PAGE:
Why Do You Need An Isolation Transformer Onboard?

CategoriesEngineering
Written by Eric Herman, Director if Engineering
September 23rd, 2018
Every ASEA shore power converter contains an Isolation transformer. Why? The oldest and best reason in the book: Safety. By isolating your ship’s power system from the shore power, fault current cannot travel through the water and electrocute swimmers.
 
Without an isolation transformer, there is a direct connection between the earth ground of the dock and the ship’s electrical system. A loose wire on the boat may cause fault current to flow through the ships hull to the water, and back to the shore supply. That current flowing through the water is what makes swimming in the marina so dangerous!
 
With an isolation transformer, power is transmitted to the boat via the magnetic field in the core. There is NO direct connection. The shore power earth terminates on the shield of the transformer, and a new ground is created for the ship. The two grounds are not connected – so fault current will not flow between them.
 
Another potential hazard solved by an isolation transformer is Polarization. If the supply from the shore has the hot and cold wires swapped, your power on/off switch may not be disconnecting your appliance from power. Or it may cause the normally grounded case to be hot. Again, it’s the magnetic field of the transformer core that protects you – swapped wires at the shore will not cause swapped polarity onboard.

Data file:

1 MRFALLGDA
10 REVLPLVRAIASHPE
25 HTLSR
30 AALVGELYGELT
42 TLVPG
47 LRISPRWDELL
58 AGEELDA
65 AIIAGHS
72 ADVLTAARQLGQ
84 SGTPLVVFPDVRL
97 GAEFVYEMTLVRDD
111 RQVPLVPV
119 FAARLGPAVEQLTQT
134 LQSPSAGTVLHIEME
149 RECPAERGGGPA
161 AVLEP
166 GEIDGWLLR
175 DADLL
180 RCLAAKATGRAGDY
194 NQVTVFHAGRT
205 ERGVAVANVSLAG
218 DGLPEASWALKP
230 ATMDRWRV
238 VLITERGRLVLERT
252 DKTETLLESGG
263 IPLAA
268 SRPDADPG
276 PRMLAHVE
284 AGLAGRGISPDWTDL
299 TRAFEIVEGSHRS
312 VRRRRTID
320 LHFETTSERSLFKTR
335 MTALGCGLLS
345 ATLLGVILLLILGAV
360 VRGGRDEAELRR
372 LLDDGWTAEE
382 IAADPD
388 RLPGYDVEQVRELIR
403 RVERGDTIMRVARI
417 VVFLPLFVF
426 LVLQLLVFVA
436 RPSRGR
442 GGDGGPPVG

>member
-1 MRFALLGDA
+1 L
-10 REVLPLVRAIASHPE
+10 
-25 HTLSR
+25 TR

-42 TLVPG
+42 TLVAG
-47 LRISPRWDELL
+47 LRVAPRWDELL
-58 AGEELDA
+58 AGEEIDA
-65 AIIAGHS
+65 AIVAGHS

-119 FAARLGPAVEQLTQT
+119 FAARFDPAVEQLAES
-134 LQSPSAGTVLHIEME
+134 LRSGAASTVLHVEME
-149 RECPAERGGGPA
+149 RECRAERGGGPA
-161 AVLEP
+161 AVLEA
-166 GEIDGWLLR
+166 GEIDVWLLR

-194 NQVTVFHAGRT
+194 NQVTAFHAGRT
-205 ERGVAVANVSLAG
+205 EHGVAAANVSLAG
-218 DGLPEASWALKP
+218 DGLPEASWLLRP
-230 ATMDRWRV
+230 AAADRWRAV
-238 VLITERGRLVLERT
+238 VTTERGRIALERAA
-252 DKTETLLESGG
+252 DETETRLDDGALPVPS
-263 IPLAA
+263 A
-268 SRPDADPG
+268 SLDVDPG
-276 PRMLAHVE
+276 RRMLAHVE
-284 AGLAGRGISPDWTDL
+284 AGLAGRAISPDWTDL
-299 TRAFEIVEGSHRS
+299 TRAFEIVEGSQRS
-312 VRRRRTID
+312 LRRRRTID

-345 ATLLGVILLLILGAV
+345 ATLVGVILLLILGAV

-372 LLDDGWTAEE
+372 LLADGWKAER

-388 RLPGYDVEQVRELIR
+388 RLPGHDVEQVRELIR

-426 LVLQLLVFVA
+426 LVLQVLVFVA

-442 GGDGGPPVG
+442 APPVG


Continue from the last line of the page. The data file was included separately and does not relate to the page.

A secondary benefit is that an isolation transformer also protects against Galvanic Corrosion. The same isolation properties that separate your ships ground from the dock ground, prevent galvanic current from eating your zincs, or other expensive metal pieces of your boat. Even if the ship next to you is not isolated.
 
That’s why Every ASEA shore power converter contains an isolation transformer. And of course, the same protection extends to our Dock Boost transformers and Line voltage regulators. We wouldn’t make a product that doesn’t put your safety first….

SOURCES

D’Antonio, S. (2006, April 2006). Galvanic Isolators and Isolation Transformers. Retrieved September 23, 2018, from PassageMaker: https://www.passagemaker.com/technical/galvanic-isolators-and-isolation-transformers

Fort, C. (2015, July). Isolation Transformers. Retrieved September 23, 2018, from Boat US: https://www.boatus.com/seaworthy/magazine/2015/july/isolation-transformers.asp

Kennedy, P. (2014, October 24). Isolation Transformer or Galvanic Isolator – which is preferable? Retrieved September 23, 2018, from PKYS Inc: https://shop.pkys.com/Isolation-Transformer-or-Galvanic-Isolator–which-is-preferable_b_37.html

Yachting, C. (2011, November 1). Add an Isolation Transformer to your boat. Retrieved September 23, 2018, from Canadian Yachting: http://www.canadianyachting.ca/diy/electrical/794-add-an-isolation-transformer-to-your-boat

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